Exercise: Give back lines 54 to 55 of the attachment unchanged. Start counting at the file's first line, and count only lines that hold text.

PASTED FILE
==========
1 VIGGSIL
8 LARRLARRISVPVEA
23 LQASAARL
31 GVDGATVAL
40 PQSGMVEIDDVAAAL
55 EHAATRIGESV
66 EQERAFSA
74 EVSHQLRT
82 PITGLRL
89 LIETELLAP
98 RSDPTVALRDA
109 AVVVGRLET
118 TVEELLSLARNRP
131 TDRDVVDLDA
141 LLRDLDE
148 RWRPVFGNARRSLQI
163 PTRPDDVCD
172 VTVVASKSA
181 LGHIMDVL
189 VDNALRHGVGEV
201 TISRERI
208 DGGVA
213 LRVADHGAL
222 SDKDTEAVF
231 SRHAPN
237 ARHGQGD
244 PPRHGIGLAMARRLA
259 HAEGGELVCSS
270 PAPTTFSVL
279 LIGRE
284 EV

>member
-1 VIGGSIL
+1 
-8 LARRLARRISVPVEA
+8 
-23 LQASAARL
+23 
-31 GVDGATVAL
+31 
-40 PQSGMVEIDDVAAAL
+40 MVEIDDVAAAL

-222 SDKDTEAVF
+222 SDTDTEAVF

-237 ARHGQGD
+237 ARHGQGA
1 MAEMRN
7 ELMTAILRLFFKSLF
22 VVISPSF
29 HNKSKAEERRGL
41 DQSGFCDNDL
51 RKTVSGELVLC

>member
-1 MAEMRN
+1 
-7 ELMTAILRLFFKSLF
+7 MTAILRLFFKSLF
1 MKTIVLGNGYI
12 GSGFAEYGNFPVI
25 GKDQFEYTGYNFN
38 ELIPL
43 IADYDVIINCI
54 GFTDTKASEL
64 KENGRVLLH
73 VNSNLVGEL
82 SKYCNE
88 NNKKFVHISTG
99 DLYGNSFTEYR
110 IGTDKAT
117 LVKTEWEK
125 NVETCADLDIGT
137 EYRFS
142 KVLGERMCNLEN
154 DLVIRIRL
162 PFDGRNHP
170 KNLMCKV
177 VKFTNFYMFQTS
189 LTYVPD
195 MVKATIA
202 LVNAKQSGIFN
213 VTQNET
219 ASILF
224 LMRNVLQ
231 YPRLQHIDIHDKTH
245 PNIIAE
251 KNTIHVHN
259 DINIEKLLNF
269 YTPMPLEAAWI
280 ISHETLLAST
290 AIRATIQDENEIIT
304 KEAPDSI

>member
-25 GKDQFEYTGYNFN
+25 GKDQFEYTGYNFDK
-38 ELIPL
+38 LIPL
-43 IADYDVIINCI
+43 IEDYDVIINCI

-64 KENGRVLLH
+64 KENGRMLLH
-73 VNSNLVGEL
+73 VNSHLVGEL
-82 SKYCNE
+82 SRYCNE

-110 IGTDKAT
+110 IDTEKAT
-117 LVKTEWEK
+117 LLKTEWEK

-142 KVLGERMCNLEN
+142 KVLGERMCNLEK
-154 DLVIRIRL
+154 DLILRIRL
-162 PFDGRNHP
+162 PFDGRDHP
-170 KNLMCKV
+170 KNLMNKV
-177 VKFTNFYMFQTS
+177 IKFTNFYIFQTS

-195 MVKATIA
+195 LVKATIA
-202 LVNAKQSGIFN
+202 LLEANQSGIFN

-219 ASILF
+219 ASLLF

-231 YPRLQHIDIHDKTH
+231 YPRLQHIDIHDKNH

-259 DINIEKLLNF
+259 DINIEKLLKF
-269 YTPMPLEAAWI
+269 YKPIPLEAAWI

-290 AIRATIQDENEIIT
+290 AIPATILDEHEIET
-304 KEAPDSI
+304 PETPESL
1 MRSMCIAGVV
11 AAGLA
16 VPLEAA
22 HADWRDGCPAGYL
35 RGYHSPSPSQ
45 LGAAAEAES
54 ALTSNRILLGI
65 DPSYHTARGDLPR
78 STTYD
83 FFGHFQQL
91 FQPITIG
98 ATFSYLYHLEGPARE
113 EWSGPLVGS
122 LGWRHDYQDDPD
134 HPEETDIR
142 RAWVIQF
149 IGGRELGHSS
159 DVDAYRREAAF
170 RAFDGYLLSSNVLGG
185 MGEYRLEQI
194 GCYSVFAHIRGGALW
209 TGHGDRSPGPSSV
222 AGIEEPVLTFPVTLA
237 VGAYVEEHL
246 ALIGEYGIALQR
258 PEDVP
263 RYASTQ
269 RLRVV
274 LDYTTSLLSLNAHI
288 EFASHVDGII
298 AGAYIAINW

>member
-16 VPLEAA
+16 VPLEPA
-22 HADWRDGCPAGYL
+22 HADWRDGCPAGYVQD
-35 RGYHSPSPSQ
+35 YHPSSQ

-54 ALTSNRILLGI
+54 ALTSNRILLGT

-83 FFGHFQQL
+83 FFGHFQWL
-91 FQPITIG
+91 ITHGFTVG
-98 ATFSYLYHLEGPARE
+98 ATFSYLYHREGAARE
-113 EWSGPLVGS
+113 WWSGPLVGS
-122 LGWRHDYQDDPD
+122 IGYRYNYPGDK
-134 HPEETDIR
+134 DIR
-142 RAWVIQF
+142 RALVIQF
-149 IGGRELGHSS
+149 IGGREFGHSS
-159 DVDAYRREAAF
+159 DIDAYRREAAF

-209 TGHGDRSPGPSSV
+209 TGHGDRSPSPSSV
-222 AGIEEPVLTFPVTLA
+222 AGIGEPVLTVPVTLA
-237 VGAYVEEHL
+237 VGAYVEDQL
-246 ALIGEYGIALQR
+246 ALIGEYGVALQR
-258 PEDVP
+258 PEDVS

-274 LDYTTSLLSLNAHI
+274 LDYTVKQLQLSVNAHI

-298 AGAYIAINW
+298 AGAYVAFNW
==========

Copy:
-1 MAEMRN
+1 